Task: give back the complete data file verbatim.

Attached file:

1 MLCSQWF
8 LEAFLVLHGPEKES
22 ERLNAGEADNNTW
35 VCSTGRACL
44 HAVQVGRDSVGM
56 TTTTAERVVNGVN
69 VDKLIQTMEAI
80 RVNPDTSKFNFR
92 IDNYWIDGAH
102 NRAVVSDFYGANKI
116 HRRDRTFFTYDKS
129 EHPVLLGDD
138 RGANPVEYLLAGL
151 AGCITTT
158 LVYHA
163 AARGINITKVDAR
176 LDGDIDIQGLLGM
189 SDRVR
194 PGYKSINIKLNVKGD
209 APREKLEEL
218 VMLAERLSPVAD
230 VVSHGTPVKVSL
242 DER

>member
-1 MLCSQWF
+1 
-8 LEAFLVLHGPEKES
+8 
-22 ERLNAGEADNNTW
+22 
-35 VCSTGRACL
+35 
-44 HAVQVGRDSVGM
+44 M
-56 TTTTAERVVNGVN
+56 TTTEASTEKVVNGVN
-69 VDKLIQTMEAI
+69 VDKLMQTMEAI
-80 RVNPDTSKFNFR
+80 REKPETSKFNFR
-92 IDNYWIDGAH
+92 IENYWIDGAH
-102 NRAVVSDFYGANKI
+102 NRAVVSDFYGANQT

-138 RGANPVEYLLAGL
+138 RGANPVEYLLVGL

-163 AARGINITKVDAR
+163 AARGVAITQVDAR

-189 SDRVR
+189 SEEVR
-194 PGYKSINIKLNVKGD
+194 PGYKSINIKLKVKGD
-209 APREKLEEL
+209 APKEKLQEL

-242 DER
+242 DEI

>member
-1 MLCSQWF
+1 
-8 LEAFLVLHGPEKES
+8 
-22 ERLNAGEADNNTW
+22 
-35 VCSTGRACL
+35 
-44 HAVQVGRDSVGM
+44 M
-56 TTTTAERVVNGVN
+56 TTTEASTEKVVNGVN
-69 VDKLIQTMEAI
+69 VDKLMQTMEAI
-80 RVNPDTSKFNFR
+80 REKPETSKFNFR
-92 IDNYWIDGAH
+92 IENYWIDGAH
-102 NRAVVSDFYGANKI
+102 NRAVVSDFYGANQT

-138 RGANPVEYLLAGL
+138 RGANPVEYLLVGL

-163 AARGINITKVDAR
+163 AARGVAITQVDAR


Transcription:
1 MLCSQWF
8 LEAFLVLHGPEKES
22 ERLNAGEADNNTW
35 VCSTGRACL
44 HAVQVGRDSVGM
56 TTTTAERVVNGVN
69 VDKLIQTMEAI
80 RVNPDTSKFNFR
92 IDNYWIDGAH
102 NRAVVSDFYGANKI
116 HRRDRTFFTYDKS
129 EHPVLLGDD
138 RGANPVEYLLAGL
151 AGCITTT
158 LVYHA
163 AARGINITKVDAR
176 LDGDIDIQGLLGM
189 SDRVR
194 PGYKSINIKLNVKGD
209 APREKLEEL
218 VMLAERLSPVAD
230 VVSHGTPVKVSL
242 DER

>member
-1 MLCSQWF
+1 
-8 LEAFLVLHGPEKES
+8 
-22 ERLNAGEADNNTW
+22 
-35 VCSTGRACL
+35 
-44 HAVQVGRDSVGM
+44 M
-56 TTTTAERVVNGVN
+56 TTTEASTEKVVNGVN
-69 VDKLIQTMEAI
+69 VDKLMQTMEAI
-80 RVNPDTSKFNFR
+80 REKPETSKFNFR
-92 IDNYWIDGAH
+92 IENYWIDGAH
-102 NRAVVSDFYGANKI
+102 NRAVVSDFYGANQT

-138 RGANPVEYLLAGL
+138 RGANPVEYLLVGL

-163 AARGINITKVDAR
+163 AARGVAITQVDAR

-189 SDRVR
+189 SEEVR
-194 PGYKSINIKLNVKGD
+194 PGYKSINIKLKVKGD
-209 APREKLEEL
+209 APKEKLQEL

-242 DER
+242 DEI

>member
-1 MLCSQWF
+1 
-8 LEAFLVLHGPEKES
+8 
-22 ERLNAGEADNNTW
+22 
-35 VCSTGRACL
+35 
-44 HAVQVGRDSVGM
+44 M
-56 TTTTAERVVNGVN
+56 TTTEASTEKVVNGVN
-69 VDKLIQTMEAI
+69 VDKLMQTMEAI
-80 RVNPDTSKFNFR
+80 REKPETSKFNFR
-92 IDNYWIDGAH
+92 IENYWIDGAH
-102 NRAVVSDFYGANKI
+102 NRAVVSDFYGANQT

-138 RGANPVEYLLAGL
+138 RGANPVEYLLVGL

-163 AARGINITKVDAR
+163 AARGVAITQVDAR